A: Water conflict is now all pervasive. In Gujrat, Andhara Pradesh, Punjab conflict is being witnessed around the contentious issue of water distribution. Odisha is also going to be major problematic area because the influx of private companies will divert a lot of water being used by the communities. Most of the companies which originate in other Asian countries are coming here for water. For example, POSCO (A South Korean steel giant which is going to make huge investment in Odisha) originates from South Korea which is faced with a terrible water crisis. Crisis there is so precarious that here is one country (there may be other countries) which actually erected underground dams for preserving and conserving groundwater. Steel manufacturing process is one of the worst water consuming. Therefore if Korea permits companies like POSCO to guzzle water then there will be little water left for domestic use. Therefore Korea is allowing steel and car manufacturers (car production tops the list as far as water consumption is concerned) to set up plants outside the country. But in our quest for more FDI we allow these companies to set in. We are simply ignoring the environmental cost. By the time we realise it, it will be too late.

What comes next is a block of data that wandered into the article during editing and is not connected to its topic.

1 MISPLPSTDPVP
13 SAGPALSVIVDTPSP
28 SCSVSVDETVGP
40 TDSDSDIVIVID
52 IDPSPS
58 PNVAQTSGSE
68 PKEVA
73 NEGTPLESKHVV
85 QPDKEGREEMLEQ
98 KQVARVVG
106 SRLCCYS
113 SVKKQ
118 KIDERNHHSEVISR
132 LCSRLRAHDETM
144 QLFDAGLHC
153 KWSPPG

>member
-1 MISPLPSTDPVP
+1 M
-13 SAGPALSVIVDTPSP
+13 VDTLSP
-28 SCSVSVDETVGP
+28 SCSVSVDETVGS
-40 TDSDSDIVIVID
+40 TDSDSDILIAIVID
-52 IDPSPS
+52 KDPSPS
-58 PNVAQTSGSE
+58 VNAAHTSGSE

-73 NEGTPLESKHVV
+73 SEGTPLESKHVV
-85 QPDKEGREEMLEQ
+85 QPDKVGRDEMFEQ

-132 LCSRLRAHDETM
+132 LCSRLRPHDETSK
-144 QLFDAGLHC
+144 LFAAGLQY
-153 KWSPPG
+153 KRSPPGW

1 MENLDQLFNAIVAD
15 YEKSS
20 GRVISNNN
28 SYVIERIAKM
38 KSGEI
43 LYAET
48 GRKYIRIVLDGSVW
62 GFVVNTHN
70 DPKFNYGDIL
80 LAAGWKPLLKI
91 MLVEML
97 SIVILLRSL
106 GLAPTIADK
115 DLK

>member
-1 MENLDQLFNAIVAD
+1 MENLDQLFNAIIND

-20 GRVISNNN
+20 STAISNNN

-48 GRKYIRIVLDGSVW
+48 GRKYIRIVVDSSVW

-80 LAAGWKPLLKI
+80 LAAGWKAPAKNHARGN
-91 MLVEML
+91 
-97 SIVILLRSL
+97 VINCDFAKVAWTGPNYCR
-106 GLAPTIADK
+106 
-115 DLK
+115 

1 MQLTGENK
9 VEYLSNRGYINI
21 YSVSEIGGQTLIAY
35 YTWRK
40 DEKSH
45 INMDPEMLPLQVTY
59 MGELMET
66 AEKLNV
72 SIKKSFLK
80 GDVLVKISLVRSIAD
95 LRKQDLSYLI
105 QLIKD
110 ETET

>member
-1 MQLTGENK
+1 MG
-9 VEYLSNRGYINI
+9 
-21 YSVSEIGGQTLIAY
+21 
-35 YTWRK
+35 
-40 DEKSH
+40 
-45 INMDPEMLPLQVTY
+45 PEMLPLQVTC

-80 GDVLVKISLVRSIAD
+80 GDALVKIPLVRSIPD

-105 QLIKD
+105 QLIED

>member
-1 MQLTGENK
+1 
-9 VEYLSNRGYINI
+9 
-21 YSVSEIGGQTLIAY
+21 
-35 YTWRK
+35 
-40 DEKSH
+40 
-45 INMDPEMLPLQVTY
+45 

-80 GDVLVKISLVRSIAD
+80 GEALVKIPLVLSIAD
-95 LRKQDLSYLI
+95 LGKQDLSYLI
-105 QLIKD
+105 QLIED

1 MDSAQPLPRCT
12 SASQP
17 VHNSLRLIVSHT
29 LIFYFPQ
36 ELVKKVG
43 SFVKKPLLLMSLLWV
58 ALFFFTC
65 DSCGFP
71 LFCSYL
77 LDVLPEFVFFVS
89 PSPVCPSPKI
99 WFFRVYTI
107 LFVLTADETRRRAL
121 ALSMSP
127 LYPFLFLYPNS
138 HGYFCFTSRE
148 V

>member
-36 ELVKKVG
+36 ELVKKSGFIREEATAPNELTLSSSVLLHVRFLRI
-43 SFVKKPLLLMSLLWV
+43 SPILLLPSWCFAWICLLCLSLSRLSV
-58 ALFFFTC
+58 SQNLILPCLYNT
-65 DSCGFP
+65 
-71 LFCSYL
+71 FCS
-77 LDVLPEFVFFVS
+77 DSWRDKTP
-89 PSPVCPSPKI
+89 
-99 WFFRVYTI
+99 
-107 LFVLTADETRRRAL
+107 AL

The author is a freelance journalist based in Bhubaneswar . He can be contaced through e mail: 2006pradeep@gmail.com


Varunbhardwaj said...

Thank you sir for a detailed and comprehensive article/interview. Interesting points about MFI shared here. I had known only the brighter side of it, as is shared in major newspapers.

Prof(Dr) Ramakumar,V said...